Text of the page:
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Broadwood grand fortepianos before 1837

This list of more than 280 instruments has been compiled from real sightings rather than from old publications, so hopefully all of these pianos still survive. The objective of the list is to be able to locate the instruments for research. BEWARE: survival rates do not correspond with manufacture: eg 6 1/2 Octave instruments were being built in 1811, but no survivors have yet been found earlier than 1820.

PLEASE SEND ME ANY CORRECTIONS OR ADDITIONS. Please send as much information as possible - especially date and serial number, compass and address of present owner (and whether your name can appear in the list. Please contact us to agree a level of privacy). Dates are to be found either on the nameboard inscription, or in ink on the wrest-plank at the treble end. Serial numbers are usually found in ink on the wrest-plank at the bass end, stamped on the rear of the music desk and top of the lyre or top of front rail of stand: occasionally on the inside of the casewall under the wrest-plank in pencil.

Addresses are, for security, kept on a card index, and those of privately owned instruments will not be revealed without permission, but you can apply for it through us.

Where there is no entry under country, the address is unknown.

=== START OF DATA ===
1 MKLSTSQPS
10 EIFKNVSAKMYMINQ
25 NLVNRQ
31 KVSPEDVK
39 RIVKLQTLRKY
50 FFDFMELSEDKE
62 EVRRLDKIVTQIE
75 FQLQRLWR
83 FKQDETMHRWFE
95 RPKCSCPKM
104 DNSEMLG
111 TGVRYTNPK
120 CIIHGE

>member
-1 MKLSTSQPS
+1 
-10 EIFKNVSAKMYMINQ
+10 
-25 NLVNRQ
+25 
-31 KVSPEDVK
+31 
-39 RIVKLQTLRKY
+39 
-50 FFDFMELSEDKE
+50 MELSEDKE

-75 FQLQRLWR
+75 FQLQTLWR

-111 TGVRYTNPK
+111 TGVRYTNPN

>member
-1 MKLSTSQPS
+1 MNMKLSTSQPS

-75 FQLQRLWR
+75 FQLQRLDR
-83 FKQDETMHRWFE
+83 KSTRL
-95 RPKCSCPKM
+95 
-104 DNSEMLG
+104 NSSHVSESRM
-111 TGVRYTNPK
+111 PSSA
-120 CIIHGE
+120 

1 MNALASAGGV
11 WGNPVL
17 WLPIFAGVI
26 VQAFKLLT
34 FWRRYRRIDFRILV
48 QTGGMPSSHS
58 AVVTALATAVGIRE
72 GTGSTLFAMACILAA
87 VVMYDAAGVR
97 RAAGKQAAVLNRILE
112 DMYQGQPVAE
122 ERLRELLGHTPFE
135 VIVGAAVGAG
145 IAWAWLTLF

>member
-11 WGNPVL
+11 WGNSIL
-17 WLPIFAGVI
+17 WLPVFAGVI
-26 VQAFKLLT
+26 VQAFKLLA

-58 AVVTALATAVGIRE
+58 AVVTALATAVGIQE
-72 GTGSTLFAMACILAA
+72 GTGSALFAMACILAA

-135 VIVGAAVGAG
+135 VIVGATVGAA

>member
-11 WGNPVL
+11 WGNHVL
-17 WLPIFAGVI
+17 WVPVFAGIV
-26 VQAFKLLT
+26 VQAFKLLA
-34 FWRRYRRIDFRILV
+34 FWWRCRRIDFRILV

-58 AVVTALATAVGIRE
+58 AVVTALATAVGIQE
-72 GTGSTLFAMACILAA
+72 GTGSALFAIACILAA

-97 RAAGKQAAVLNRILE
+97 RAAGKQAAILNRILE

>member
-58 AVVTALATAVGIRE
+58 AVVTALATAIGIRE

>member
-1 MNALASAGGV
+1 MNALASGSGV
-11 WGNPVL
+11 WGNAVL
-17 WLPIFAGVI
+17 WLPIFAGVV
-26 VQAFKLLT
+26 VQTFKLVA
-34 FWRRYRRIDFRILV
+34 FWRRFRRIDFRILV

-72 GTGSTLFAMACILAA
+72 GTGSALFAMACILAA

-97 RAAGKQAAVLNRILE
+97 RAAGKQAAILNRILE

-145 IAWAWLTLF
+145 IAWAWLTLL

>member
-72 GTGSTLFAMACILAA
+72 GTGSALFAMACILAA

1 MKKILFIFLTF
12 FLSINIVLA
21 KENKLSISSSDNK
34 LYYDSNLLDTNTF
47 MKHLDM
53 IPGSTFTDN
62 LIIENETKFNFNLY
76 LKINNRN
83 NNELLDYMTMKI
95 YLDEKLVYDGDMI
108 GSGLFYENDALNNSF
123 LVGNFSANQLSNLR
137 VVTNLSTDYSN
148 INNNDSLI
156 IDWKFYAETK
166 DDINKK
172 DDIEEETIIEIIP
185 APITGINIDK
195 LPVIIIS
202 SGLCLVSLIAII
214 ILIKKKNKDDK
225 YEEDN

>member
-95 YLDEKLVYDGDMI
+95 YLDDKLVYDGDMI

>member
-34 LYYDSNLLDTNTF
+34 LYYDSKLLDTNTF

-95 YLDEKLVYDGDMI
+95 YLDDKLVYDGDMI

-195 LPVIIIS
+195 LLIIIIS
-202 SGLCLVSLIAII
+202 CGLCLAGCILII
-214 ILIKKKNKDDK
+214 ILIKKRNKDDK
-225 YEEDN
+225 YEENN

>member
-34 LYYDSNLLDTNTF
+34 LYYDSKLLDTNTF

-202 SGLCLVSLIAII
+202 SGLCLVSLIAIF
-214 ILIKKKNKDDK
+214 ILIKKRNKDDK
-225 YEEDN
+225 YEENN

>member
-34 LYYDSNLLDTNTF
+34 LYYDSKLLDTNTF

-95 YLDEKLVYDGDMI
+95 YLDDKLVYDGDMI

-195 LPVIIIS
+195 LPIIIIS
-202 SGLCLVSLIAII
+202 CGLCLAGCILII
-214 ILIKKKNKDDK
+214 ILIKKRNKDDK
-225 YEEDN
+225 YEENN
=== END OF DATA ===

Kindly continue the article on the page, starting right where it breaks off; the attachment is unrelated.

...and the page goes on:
A star in the last column indicates the instrument has been inspected by the David Hunt.

Dates are from the instrument or are date of delivery. Dates in Italics are not confirmed.

The Broadwood Company Archives survive in the Surrey History Centre Woking, though some books are missing. From 1819 they are indexed, so finding an entry is fairly easy.
I have included some dates of delivery for post 1819 pianos. I have used UK convention - 3/4/19 is 3rd April 1819

This register was originally compiled over some 25 years with the generous help of Margaret Cranmer (and many others) by David P Hunt. The maintenance of the database is now undertaken by Cesar Hernandez.

I have cross referenced this list to some of the entries in the book 'Makers of the Piano' by M N Clinkscale; see column 4, but for an updated reference I strongly recommend to consult Clinkscale Online: earlypianos.org.

The website Clinkscale Online is now being maintained by John Watson and Tom Winter.

 

Beethoven's Broadwood piano

The answer to a frequently asked question: To be considered a 'Beethoven' model, so to speak, the serial number must be between 7000 and 7800 (information kindly provided by David Hunt who did extensive research on the matter).

Click in the file to open the list of Broadwood Grand pianos in Excel

Last addition: January 2024

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